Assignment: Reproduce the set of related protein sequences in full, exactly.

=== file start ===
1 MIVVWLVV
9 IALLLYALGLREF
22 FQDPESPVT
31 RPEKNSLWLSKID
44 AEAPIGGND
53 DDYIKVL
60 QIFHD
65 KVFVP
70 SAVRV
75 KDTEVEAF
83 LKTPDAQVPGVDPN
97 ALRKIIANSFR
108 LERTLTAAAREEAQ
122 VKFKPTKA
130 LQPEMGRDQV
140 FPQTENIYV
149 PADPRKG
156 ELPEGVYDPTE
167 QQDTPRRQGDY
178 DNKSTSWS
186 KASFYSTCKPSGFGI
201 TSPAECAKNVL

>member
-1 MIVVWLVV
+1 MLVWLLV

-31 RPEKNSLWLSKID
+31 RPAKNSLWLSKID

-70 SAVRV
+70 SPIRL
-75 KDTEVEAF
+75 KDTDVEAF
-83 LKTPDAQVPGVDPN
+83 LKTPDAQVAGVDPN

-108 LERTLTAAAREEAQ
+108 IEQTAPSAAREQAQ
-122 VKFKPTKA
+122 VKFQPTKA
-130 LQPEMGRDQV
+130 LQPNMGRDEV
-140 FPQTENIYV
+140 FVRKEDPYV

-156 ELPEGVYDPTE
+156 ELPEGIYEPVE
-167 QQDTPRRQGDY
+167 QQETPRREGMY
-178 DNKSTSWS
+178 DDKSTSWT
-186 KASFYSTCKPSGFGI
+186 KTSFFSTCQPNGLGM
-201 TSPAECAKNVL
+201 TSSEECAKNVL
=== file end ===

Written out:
1 MIVVWLVV
9 IALLLYALGLREF
22 FQDPESPVT
31 RPEKNSLWLSKID
44 AEAPIGGND
53 DDYIKVL
60 QIFHD
65 KVFVP
70 SAVRV
75 KDTEVEAF
83 LKTPDAQVPGVDPN
97 ALRKIIANSFR
108 LERTLTAAAREEAQ
122 VKFKPTKA
130 LQPEMGRDQV
140 FPQTENIYV
149 PADPRKG
156 ELPEGVYDPTE
167 QQDTPRRQGDY
178 DNKSTSWS
186 KASFYSTCKPSGFGI
201 TSPAECAKNVL

>member
-1 MIVVWLVV
+1 MLVWLLV

-31 RPEKNSLWLSKID
+31 RPAKNSLWLSKID

-70 SAVRV
+70 SPIRL
-75 KDTEVEAF
+75 KDTDVEAF
-83 LKTPDAQVPGVDPN
+83 LKTPDAQVAGVDPN

-108 LERTLTAAAREEAQ
+108 IEQTAPSAAREQAQ
-122 VKFKPTKA
+122 VKFQPTKA
-130 LQPEMGRDQV
+130 LQPNMGRDEV
-140 FPQTENIYV
+140 FVRKEDPYV

-156 ELPEGVYDPTE
+156 ELPEGIYEPVE
-167 QQDTPRRQGDY
+167 QQETPRREGMY
-178 DNKSTSWS
+178 DDKSTSWT
-186 KASFYSTCKPSGFGI
+186 KTSFFSTCQPNGLGM
-201 TSPAECAKNVL
+201 TSSEECAKNVL